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Think your dog has eaten something poisonous? Instant medical help available

So there we were this weekend, visiting my in-laws in Friday Harbor, WA, when I realized that Chloe was chewing not on her bully stick but on the container of eye-drops my mother-in-law had left on the coffee table. My father-in-law assured me that they had more of the eye-drops (a prescription drug for treating glaucoma) in the bathroom, not to worry — not realizing that my main concern was for Chloe’s health.

Happily, she’d only mangled and emptied the bottle, not swallowed it, and I found the cap as well, so my worries really focused on the solution itself and its possible effect on a small dog. There are a couple of excellent veterinarians on San Juan Island, thank goodness, but there’s no local emergency vet — and I didn’t actually know if I had an emergency on my hands.

Within moments, my husband found a web page for the ASPCA Animal Poison Control Center. It’s available 24/7 and is staffed by doctors who answer the phone themselves — and answer your questions right away. There is a $65 fee per call, but that seemed fair for the quick answer, the quality of care I received and the wacky time of night I called. (It turns out that my in-laws’ glaucoma drops might cause Chloe some vomiting or diarrhea, so we followed instructions and gave her a half-slice of bread and a biscuit and watched her and her output for a couple of days. All was well, and Chloe was thrilled to learn about bread.)

ASPCA Animal Poison Control Center

I urge you to add the ASPCA Animal Poison Control Center to your phones and Rolodexes — what a relief to know that this kind of resource is instantly available wherever you can find a phone or phone coverage.


  • Deborah Flick

    Yes indeed. I have relied on the ASPCA poison control center twice for Sadie. One was no big deal. Pistachio nuts. The other was a big deal. Raisins. They held my hand through inducing vomiting and going to the ER. Then the ER called them to confirm what I had said the vet at the ASPCA had recommended. I know the ASPCA is a controversial organization because of some of their practices. But, I have to say, the poison control center was very helpful.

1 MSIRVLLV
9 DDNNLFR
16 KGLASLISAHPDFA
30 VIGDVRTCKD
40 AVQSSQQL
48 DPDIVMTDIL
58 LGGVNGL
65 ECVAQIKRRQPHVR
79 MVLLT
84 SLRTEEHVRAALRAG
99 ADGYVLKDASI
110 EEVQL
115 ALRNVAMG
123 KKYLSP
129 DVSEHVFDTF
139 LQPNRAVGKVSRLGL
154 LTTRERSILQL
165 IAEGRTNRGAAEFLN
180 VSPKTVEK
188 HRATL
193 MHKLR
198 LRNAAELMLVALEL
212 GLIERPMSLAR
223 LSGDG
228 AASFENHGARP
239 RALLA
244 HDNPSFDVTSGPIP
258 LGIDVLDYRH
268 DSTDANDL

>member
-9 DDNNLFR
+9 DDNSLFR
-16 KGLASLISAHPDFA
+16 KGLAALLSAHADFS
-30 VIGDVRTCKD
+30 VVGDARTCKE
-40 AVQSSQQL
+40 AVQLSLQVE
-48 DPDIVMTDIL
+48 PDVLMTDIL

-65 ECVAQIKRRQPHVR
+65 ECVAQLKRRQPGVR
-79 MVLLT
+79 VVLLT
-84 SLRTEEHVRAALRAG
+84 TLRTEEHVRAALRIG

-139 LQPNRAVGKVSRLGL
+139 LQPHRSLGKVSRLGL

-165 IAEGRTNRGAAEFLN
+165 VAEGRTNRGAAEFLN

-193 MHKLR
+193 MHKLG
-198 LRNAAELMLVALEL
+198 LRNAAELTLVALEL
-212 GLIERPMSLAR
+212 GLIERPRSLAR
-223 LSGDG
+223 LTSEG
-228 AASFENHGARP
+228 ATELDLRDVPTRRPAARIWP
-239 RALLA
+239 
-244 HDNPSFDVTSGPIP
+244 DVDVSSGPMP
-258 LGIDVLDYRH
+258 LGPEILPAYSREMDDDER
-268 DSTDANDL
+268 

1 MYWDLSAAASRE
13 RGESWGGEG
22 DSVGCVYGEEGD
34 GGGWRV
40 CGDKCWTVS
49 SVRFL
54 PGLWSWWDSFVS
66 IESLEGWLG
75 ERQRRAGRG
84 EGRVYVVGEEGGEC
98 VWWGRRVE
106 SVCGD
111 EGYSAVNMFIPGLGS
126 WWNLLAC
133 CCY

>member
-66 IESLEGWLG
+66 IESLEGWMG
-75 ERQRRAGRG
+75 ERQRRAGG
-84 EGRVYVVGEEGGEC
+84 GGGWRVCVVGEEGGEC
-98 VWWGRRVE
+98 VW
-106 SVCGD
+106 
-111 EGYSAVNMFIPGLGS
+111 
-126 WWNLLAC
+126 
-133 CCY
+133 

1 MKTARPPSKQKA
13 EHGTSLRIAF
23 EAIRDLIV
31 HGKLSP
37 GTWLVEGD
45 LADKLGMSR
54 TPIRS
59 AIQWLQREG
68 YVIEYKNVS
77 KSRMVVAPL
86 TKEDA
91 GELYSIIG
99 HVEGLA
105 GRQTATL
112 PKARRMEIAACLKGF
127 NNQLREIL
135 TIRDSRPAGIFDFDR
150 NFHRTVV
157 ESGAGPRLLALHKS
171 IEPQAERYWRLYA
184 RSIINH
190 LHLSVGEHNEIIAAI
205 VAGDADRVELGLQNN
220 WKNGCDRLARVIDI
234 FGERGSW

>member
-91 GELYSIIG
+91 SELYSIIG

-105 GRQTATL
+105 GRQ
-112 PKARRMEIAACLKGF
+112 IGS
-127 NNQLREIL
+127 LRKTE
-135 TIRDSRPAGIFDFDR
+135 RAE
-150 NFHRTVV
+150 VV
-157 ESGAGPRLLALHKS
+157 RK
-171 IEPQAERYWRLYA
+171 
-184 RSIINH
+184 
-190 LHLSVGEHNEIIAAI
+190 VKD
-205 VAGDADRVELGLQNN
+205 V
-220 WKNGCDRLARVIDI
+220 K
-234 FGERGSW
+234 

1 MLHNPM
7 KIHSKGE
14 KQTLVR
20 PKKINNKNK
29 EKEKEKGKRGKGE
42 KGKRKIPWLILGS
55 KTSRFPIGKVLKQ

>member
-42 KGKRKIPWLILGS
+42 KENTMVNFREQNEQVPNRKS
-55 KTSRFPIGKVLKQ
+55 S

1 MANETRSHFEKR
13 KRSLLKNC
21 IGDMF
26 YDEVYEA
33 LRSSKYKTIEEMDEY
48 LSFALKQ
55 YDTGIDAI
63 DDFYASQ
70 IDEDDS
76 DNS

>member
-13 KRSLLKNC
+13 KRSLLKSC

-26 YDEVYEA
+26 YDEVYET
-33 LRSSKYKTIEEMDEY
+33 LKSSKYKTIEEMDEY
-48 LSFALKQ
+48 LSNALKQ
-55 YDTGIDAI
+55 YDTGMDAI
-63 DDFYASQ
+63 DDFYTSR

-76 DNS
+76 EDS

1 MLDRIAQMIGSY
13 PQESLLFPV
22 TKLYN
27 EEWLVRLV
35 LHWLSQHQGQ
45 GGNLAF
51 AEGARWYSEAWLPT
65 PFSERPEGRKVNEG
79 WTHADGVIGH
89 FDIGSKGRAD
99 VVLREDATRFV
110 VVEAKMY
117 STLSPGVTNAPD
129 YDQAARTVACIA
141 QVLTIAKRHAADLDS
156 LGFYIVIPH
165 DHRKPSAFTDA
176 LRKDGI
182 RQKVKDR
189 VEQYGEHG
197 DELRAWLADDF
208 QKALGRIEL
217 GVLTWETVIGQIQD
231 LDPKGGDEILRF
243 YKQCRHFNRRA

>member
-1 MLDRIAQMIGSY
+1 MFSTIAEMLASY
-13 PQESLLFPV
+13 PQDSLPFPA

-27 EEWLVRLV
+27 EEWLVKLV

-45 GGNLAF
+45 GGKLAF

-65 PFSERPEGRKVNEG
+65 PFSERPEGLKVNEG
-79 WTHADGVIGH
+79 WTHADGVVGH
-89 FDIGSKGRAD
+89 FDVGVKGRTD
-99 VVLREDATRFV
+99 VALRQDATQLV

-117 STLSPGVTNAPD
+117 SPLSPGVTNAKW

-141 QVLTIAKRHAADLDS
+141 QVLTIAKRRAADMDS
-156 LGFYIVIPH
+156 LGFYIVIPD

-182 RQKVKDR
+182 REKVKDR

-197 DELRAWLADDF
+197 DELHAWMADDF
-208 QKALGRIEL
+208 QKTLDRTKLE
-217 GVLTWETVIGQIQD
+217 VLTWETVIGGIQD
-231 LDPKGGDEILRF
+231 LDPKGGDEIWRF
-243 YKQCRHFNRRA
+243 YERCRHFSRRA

• Oh, my heavens, Deborah — you must have been sick with worry. I’m so glad that the Poison Control Center was a good resource for you and Sadie.

  • Lanae

    My cat once stepped into a pan of deck stain and we had no idea until I heard her meowing very strangely by the front door. I was only about 13 or 14 at the time; my mom was the one who left it out. I didn’t even know the stain was in the house, so I went to check on her and noticed she just wreaked of this strong, strong smell and her paws were wet. I got very scared and called my mom and mom guessed that she must have gotten into the stain. So, we called a local emergency vet and they told us the stain was probably burning her sensitive kitty skin and we just needed to wash it out with some soap in the bath. Well, I think that was the only time my kitty was actually thankful to get wet! Thank God she didn’t ingest any, but it was still scary!

  • And that’s the kind of thing that can happen — you leave a bottle of eyedrops out, or a pan of deck stain, and you never give it a second thought until your pet blunders into it. How upset you must have been! Thank goodness for emergency vets (and for your powers of observation!).

  • Thanks so much! I really appreciate the shout-out — and it’s great to get that phone number into more people’s hands!

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